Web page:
When your employee gives you a flexible working request do you know legally what you need to do? If not, read on…
Businesses need to look at a variety of methods to help close the gender pay gap and one such way is flexible working. The Chartered Management Institute’s (CMI) most recent report shows that in the 5 years since the statutory change stipulating that any employee with 26 weeks continuous service can make a request for flexible working, understanding of the legalisation is worryingly low from UK managers. In fact, they report that “only 1 in 4 managers fully understand the existing right to request legislation”
Benefits of flexible working to businesses can include –
- Increases employee motivation
- Better work life balance
- Greater job satisfaction
- Attracts and retains talent
- Reduces office costs/stress
- Boosts productivity
So, what do you need to do when legally considering a flexible working application?
As an employer there are 3 legal points you can be in breach of if you do not:
- Give one of the 8 legal reasons for rejection to the employer (see below)
- Take longer than 3 months for the whole process to be completed (from start to finish)
- Give any reason for rejecting the application that isn’t factually correct
Eight legal reasons for rejection of a flexible working application:
- Burden of additional costs
- Determinantal effect on ability to meeting customer demand
- Inability to reorganise work among existing staff
- Inability to recruit additional staff
- Detrimental impact on quality
- Detrimental impact on performance
- Insufficiency of work during the period the employee proposes to work
- Planned structural changes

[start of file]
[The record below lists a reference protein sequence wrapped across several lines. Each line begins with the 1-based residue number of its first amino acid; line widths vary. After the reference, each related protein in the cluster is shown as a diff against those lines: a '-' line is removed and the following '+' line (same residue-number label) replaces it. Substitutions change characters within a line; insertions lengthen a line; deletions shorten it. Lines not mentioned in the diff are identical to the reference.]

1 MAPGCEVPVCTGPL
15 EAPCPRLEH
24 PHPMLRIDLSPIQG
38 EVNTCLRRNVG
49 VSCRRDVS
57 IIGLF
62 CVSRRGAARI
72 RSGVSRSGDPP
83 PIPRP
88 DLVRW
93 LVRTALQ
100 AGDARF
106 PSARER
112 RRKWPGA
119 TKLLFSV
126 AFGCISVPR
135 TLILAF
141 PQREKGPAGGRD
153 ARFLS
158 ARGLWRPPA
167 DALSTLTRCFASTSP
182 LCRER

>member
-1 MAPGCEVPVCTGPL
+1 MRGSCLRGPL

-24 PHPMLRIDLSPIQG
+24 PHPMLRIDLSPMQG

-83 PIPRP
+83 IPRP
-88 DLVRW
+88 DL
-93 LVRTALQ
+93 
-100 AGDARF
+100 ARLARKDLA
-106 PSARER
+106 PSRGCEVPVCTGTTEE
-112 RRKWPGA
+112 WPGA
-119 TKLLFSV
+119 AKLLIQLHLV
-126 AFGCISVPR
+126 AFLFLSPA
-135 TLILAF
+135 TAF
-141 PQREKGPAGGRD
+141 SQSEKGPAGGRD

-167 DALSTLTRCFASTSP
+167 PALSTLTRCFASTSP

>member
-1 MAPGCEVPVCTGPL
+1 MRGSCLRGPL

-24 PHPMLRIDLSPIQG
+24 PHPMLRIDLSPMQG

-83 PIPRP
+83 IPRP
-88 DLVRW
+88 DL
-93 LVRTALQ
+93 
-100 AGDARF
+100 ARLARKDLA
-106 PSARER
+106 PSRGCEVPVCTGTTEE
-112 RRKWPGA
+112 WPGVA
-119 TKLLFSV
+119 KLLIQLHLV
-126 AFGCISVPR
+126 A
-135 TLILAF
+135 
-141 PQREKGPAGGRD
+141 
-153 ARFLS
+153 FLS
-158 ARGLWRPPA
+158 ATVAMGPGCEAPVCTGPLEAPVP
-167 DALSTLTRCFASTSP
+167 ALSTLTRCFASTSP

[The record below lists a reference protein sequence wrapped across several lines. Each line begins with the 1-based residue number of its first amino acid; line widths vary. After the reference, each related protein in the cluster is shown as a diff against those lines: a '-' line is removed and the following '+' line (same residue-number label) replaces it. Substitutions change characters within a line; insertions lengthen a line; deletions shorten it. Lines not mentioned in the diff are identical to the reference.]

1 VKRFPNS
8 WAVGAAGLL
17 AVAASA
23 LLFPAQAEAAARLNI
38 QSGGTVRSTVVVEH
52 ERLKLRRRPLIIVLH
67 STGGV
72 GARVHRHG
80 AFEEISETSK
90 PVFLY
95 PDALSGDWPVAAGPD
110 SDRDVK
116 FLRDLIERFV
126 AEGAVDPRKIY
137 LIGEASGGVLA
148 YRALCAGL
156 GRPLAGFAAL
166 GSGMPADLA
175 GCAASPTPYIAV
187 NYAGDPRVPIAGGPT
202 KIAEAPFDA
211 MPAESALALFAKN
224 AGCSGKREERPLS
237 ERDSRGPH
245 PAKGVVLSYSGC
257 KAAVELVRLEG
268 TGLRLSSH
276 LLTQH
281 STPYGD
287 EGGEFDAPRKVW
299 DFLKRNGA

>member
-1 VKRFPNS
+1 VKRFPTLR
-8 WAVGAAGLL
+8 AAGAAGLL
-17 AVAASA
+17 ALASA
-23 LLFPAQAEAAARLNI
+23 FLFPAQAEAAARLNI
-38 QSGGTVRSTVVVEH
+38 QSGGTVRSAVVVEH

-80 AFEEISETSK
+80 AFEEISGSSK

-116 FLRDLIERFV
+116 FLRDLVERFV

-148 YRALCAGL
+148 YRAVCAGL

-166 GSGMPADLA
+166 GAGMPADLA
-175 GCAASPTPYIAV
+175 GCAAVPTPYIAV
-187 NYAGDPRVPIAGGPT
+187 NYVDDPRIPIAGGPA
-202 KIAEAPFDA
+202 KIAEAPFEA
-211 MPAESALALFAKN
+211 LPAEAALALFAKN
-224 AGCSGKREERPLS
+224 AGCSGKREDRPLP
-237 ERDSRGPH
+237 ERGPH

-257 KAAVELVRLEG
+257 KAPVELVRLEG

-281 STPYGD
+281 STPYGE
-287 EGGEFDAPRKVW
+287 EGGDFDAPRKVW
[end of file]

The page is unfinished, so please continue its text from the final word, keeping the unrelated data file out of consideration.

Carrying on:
There is no legal right for the outcome of the flexible working request to be in writing or even to hold an appeal, but it is best practice to do so.
You must state at least one of these reasons if you are rejecting a flexible working application.
Any employee can apply for flexible working as long as they have 26 weeks continuous service, it can be for any reason they wish. The law used to state you had to be parent to request this right but this is no longer the case.
Once your employee submits a flexible working application the first thing you should do is set up a meeting (ideally face to face) as soon as possible after receiving the application.
You do not need to make a decision at the meeting, you can do this after and write to the employee with the outcome.
After the meeting if you agree to the request, the employee must receive the agreement in writing, with the date this is effective from and any other changes. An amendment to/ new contract or statement of terms and conditions must be issued within 28 days of the agreement to the changes.
If you do not agree to the application and if you cannot come to a compromise then you will need to write to the employee to confirm why the request is refused (citing one of the 8 reasons above).
It is best practice to give the option of appeal to the employee, then you can continue to discuss alterative patterns of flexible working or even a trial period.
After the appeal hearing it is best practice to write to the employee with the outcome of the appeal and why the application has been declined again.
The whole process from receipt of the application to the final decision being made must be completed within 3 months.
The employee has the right to make another application 12 months after the last application.
With over 12 years’ experience as a HR Consultant, and helping hundreds of individuals with flexible working applications and appeals over the last 2 years, I now also offer a flexible working helpline for employers/ managers – To book a call please email anna@Hr-puzzle.com or to find out more.